“The Book of Unknown Americans” is an eloquent, heartbreaking gem

Photo courtesy of http://www.cristinahenriquez.com/.

"The Book of Unknown Americans" reveals the hopes, dreams, secrets and anguish harbored by the often-overlooked immigrants that reside in America.

Ellen Kan, Print Editor-in-Chief

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“The Book of Unknown Americans” tells the story of Arturo and Alma Rivera, a loving couple whose happiness in their Mexican homeland is shattered when a tragic accident befalls their only daughter. Desperate to find a place with the resources for Maribel to heal, the Riveras leave behind everything they have ever known and move to the United States.

The Riveras’ story collides with that of the Toros in the innocuous, ordinary city of Newark, Del. The Toros face their own internal and external pressures, but the Panamanians welcome their Mexican neighbors with open arms. The Toros’ younger son Mayor also falls head over heels for Maribel.

Newark serves as a microcosm for all of the United States, a country shaped by immigrants seeking the mercurial and possibly proverbial American Dream. The entire apartment complex in which the Riveras and Toros reside is bursting with colorful characters from all over South and Central America.

While the majority of the other residents are only accessory characters, their brief backstories leave a lasting impression and lend insight into the tenuous trust that forms between Mayor, Maribel and their families.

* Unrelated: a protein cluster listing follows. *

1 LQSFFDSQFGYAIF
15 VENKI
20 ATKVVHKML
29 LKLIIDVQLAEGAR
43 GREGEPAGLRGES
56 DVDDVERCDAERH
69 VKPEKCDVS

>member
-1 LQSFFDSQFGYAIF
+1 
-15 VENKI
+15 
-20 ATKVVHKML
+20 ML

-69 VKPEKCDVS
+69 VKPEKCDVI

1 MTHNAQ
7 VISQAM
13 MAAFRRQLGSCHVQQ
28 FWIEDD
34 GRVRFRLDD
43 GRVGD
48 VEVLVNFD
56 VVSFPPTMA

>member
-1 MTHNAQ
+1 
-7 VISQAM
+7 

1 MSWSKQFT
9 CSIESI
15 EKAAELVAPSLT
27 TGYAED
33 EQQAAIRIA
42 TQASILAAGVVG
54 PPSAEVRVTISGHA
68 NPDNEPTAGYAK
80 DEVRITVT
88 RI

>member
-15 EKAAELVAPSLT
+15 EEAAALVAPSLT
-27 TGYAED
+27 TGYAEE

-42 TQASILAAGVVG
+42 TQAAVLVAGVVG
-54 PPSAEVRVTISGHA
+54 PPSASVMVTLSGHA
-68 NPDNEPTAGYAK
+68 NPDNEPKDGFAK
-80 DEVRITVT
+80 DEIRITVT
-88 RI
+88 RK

I was, however, slightly disappointed that every character had essentially the same voice. I think the novel could have been more powerful if Henriquez had emphasized the differences between characters, especially because they certainly have diverse personalities. For many of the changes in point of view, I couldn’t be sure who was narrating until I glanced at the name at the top of the passage.

The language in Cristina Henriquez’s bestseller is simple, but it still manages to command the reader’s attention. While I enjoy reading a good romance, I appreciate how Henriquez did not make Mayor and Maribel’s love story the focal point of the entire novel. Their interactions, which progress from hesitant to heartwarmingly tender, add yet another complication to the conflicts that the other characters are ensnarled in.

Another aspect of “The Book of Unknown Americans” that I love is the way Henriquez deals with the allocation of blame. Suppressed secrets cause things to spiral downwards, until the book reaches a heartrending ending that leaves me speechless. As each character reflects on how everything played out, we witness them play the remorseful “what-if” game with every decision.

The challenges that each character and family face – losing jobs, missing home, feeling pressure to follow in the footsteps of older siblings – are all intensely relatable, and they will be for many years to come.

Many of these troubles resonate with our society today, one in which the border crisis has risen to the forefront of politics. “The Book of Unknown Americans” is truly both a timely and timeless read, a saddening but ultimately uplifting story that I would recommend to any open-minded reader.